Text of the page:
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Read & Burn 03
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Read & Burn 03

11 Nov. 2007 | Format: MP3

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Format: Audio CD
After the disappointing "Send" album and the poorly executed re-issue of their first three albums, I am glad to report that this new EP is Wire back to doing what they do best. This is angular pop in the Wire style. Harking back to the days of "The Ideal Copy" and even "The First Letter" these tracks have hooks a-plenty. For instance "No Warning Given" is pure Colin Newman, showcasing his typical pop sensibility and interest in electronica. "23 Years Too Late" is a classic Lewis and Gilbert vocal duo. "Our Time", jagged and pumping and "Desert Diving" is reminiscent of AC Marias, languid and lush.

Having thought that Wire were gone for good, being inactive for the last few years this EP has come right out of the blue. But this is great stuff, leaving this listener wanting more. Hopefully a new album is just around the corner. But for now I am very glad to say, welcome back!!
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Format: Audio CD
Just bought the Read & Burn 03 EP at after it came out. As a bonus I got to hear all the full tracks, while waiting for Mr. Postman. Sound differs from the former two Read & Burn's that got a lot of punk emotion across, as were it like the first time in '77. (anyone with the live dvd knows how intensive those songs were performed). Good, great stuff.

Comparing '03' to earlier Wire material: The first song '23 years Too Late' is changing gears in tempo between a narrating Lewis and a chorussing(ing) Newman. Gilbert's playing soft guitar-reminders of 'Dot Dash' when the music get's quieter. Great song. 'Our Time' is the one that hasn't convinced me as yet, but the bassline is pulling a chulking Newman along. 'No Warning Given' has a more than interesting production, and is a fantastic track. The harmonous guitar playing is covered in a kind of sparkling wall of sound. 'Desert Driving' starts of as a kind of 'Heartbeat' (of 'Chairs Missing'), but straight away starts to be more melodic through Lewis bassline and a quietly singing Newman. There is a well camouflaged build up in the song. You only notice it after hearing this song over and over. Very subtely done, and it's a grower.

Wire is an institute. For the lucky few, I have to add. There is a new Wire album to follow up. These 03-songs won't be on it, so... new expectations all over again. The next album was recorded over the same period of time as 'Read & Burn 03', whatever that means with chameleons like Wire. We have a new colour of Read & Burn. It's green this time. Ok...change colours, and surprise me again.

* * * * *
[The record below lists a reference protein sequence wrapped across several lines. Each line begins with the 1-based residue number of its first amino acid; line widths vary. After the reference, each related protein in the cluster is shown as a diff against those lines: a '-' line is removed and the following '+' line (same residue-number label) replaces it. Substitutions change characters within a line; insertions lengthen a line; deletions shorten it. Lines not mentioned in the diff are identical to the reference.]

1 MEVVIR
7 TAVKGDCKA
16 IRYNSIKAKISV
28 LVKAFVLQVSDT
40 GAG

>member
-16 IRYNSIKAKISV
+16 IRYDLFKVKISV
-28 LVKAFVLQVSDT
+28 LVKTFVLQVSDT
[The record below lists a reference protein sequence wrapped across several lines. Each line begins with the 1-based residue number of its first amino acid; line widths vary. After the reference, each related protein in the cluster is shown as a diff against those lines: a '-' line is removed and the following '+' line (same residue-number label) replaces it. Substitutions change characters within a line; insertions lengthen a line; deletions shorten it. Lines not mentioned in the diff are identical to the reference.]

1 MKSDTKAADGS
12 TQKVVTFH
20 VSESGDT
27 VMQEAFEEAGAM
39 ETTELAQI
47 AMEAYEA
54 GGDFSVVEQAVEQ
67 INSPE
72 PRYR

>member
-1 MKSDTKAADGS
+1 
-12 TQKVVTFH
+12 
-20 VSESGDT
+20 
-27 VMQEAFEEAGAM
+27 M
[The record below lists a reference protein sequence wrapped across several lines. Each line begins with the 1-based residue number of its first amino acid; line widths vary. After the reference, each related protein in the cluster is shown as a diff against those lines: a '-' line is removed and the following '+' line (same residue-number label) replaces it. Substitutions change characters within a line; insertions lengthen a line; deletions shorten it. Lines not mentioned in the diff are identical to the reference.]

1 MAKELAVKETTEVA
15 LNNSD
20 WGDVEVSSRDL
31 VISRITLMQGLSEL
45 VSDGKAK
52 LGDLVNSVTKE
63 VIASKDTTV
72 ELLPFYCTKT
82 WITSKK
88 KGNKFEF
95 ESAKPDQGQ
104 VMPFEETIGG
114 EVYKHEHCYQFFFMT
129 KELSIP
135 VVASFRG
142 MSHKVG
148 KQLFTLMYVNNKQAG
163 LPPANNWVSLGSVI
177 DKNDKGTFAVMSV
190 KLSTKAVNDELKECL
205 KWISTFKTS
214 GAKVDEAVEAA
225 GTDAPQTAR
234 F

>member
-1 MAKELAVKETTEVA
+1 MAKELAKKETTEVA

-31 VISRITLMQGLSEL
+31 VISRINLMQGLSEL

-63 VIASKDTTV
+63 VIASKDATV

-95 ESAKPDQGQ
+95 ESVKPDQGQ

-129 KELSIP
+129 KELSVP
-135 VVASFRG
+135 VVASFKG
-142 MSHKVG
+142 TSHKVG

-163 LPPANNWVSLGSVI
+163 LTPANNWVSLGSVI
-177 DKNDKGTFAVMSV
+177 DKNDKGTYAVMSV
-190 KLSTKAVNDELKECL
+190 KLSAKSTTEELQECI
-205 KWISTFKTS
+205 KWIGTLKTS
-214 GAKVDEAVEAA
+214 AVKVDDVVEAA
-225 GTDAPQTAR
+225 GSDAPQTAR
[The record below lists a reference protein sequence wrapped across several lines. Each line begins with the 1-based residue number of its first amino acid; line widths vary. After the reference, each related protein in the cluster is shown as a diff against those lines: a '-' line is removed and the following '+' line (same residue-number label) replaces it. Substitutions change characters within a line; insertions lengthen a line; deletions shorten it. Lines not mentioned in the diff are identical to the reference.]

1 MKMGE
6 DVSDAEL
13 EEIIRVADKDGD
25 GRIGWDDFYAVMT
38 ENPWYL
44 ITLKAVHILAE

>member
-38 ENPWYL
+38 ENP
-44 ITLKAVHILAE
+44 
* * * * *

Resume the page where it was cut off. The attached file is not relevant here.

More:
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By Justin Case TOP 1000 REVIEWERVINE VOICE on 30 Nov. 2007
Format: Audio CD
A short review is all that is needed for this CD. It's fantastic, so go and buy it now. If you don't know Wire, on listening to this you'd think it was a group of youngsters with a great future ahead of them. Well surprise surprise, they're as old as your dad. Only the Fall are as old and as good. Living proof that an ancient group can still produce something cutting edge, and with tunes few modern bands will ever approach for brilliance.
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Format: Audio CD
I have to agree with the other reviewers, a great little EP. Edgier than they've been for a while, and with a great balance between the different vocalists - think 'best bits of Send', only better - mighty fine.
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Most Helpful Customer Reviews on (beta) HASH(0x9b2cd51c) out of 5 stars 12 reviews
6 of 6 people found the following review helpful
HASH(0x9b5f1120) out of 5 stars experimental pop 12 Jan. 2008
By P. Guest - Published on
Format: Audio CD
If you have 01 and 02 then you just have to get 03, even if just to appreciate the color permutations of those lovely minimal graphics!

Anything by Wire is worthy of attention, and this is what they are doing now. Wire were seminal in the 70's and the 80's - both eras currently being heavily plundered in derivative ways. Wire's lack of popular status is possibly due to their restlessness. They always move on just when others are catching them up. In spite of their pedigree for them the past seems more properly consigned to its place than with many contemporary acts.

03, of course is completely different from its predecessors. If 01's bludgeoning noise was a reboot of the initial punk thrash and 02's buzzing intensity (my favorite!) of the post punk with electronica, 03 is supposedly an update of the mellower "beat combo" 80's. Which, while valid, is kind of misleading 'cause the whole point is that this stuff doesn't sound old, it sounds new!